Misconception: Montessori Classrooms are Unstructured- There is no organization to their curriculum
Montessori was a constructionist; an educator who believes that children construct their understanding and knowledge of the world through experiencing things and reflecting on those experiences. Constructionists also believe that children develop this understanding in a progressional sequence or order.
Montessori Schools therefore employ a number of different teaching practices that adhere to her philosophy. Predominantly this includes a varied and rich environment for children to explore at their own developmental rate, in a systematic sequenced manner. In our public program, this order follows the California language and math standards, integrating the Montessori science and history curriculums.
During the 80’s and 90’s there was a strong movement in the many parts of the world towards “academic immersion”. The belief of this method was that if children were immersed in a rich environment, they would naturally develop understanding and knowledge. The “immersion” method taught in themes, usually the personal choice of the teacher. (dinosaurs, rain forest,..) with concepts that the teacher deemed necessary integrated where the teacher saw fit. In this ad hoc situation, prior knowledge was rarely built upon and new knowledge was rarely taught in a developmental or sequential manner.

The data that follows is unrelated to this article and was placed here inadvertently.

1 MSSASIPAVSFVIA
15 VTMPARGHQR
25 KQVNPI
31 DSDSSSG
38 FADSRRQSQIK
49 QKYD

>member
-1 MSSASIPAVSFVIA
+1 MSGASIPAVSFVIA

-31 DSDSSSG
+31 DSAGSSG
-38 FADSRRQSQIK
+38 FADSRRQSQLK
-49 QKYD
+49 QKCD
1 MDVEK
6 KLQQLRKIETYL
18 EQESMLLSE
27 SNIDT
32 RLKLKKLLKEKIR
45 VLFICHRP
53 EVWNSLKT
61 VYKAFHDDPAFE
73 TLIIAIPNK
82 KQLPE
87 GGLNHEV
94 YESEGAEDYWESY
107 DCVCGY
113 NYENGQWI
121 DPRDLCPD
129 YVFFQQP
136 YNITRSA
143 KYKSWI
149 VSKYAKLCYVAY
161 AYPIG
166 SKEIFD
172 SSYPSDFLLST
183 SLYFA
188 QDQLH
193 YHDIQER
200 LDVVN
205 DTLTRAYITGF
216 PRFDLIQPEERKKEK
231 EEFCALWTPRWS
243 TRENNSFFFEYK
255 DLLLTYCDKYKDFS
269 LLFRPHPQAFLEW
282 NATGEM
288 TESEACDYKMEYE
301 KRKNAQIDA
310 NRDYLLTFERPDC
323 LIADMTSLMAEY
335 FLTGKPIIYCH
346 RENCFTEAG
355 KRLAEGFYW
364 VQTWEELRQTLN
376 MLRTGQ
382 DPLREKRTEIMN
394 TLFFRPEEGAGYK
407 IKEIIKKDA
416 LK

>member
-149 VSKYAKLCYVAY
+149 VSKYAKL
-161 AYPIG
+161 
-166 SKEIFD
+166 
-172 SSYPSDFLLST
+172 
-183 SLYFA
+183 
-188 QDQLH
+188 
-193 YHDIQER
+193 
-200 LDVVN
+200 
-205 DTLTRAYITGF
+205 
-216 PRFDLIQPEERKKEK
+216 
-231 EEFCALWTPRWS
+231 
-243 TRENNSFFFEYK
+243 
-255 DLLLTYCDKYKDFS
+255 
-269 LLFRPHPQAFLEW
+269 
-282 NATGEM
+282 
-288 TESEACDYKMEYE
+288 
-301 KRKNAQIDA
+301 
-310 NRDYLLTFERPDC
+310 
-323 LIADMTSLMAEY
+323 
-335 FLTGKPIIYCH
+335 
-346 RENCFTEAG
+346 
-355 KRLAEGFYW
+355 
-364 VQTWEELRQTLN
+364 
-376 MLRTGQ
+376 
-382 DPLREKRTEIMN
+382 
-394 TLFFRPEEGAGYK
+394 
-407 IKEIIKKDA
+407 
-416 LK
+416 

Because of the lack of order and structure in the”immersion” model, many children graduated with holes in their knowledge and abilities. This led to a much needed reevaluation of the teaching methods that were used and new programs implemented that today teach the concepts in a more focused and explicit way.
At first glance it is easy to see why people might confuse the Montessori Method with “academic immersion”. Both share rich environments. It is also easy to see why the new systematic programs are so much more appealing than the immersion model. In the systematic programs, we are insured that the children are receiving knowledge, and that that knowledge is given in a way that builds upon their previous knowledge.
Yet the problem with most of these new systemic programs is that although much more comprehensive, rarely do they take into consideration of the individual student and their needs. Designed for whole group instruction, there are just a few hours a week devoted towards adapting the instruction to the individual needs of the students.
Montessorians believe that the Montessori Method is actually a combination of the best of these two programs. It has a rich environment for the children to explore, but concepts are taught in a sequenced manner, allowing each child to move through this sequence, and fulfilling their academic needs, at their own rates and level.